Brand.com reviews the online reputation management needs of professionals from all fields, and what the company has found is that no professional community is exempt from the needs of positive online branding—including, and perhaps especially, real estate professionals. According to Brand.com president Michael Zammuto, this stems largely from the realities of how most consumers find realtors, in this online age. “When somebody wants to find an agent to assist him or her with buying or selling a home, it’s likely that the consumer will turn to the Internet—perhaps to a Facebook search, but more likely to a Google or Bing search,” Zammuto opines. “As such, what individuals find out about a particular realtor can really prove make or break.”
The sad realities of online reputation management, however, are that real estate professionals face many threats to their online respectability. “If a consumer has a bad experience with you, you can bet that he or she will voice frustrations via Facebook or an online review site,” notes Zammuto. “According to Brand.com, reviews for realtors are growing more common and more influential all the time. As such, agents need to do everything in their power to ensure that these reviews are positive, because they really do affect whether or not potential buyers and sellers select you as their agent.”
And there are still further causes of potential online defamation. “Do you have an unscrupulous colleague, a rival, or a disgruntled former employee? All of these folks could sabotage your reputation with a malicious online review,” Zammuto notes, adding that most realtor review sites do not require comments or criticisms to be authenticated in any way.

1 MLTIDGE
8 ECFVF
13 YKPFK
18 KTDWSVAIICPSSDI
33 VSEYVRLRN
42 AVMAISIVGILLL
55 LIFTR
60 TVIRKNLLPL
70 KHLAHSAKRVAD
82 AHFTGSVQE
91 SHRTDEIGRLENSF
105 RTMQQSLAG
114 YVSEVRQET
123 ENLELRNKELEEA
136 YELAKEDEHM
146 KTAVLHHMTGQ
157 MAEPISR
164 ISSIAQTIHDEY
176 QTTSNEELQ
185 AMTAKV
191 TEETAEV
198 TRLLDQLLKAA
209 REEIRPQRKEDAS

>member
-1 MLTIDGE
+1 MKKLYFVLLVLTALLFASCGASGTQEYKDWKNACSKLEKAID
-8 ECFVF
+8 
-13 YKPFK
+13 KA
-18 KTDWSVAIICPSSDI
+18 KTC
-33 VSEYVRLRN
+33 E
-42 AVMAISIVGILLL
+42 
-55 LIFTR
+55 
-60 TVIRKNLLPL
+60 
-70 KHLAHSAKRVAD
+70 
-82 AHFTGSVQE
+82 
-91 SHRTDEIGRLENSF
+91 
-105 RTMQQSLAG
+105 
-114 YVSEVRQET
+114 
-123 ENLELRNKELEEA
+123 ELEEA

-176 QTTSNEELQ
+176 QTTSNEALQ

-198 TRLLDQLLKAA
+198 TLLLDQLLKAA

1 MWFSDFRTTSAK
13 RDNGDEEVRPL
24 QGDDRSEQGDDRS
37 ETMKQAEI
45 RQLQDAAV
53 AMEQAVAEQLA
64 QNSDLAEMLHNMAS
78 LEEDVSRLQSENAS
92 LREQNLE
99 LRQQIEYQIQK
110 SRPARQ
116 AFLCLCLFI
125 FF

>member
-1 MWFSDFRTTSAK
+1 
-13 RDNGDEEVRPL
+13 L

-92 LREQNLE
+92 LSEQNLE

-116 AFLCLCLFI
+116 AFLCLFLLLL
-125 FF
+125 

The question that real estate professionals face, then, is that of how best they can defend their online image. In the paragraphs that follow, Brand.com reviews some top strategies for realtor online reputation management.
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The first tip that Brand.com reviews is one that real estate agents will no doubt take to heart—and that is to invest in some prime online real estate. “If you don’t own the rights to your exact-match online domains, acquiring them should be your top priority,” Zammuto says. “This means YourName.com and .net and .org, and perhaps some variants, like YourNameRealty.com, or whatever else.”
Zammuto explains that, if nothing else, this is a key defensive move. “You need to use at least one of these domains to host a personal website, but even if you do not utilize them all, you need to acquire them simply to keep other people from getting them—and possibly using them in ways that might embarrass you.”
Brand.com reviews another tip, which is for real estate agents to invest in some tools for enhancing and expanding their online authority. “Online reputation management is not just about defending yourself from bad reviews and warding off online attacks,” Zammuto explains. “It is also about branding yourself as someone with true knowledge, expertise, and authority. In short, it’s about showing potential clients that you know what you are doing and that you are there to help them with whatever their real estate needs may be.”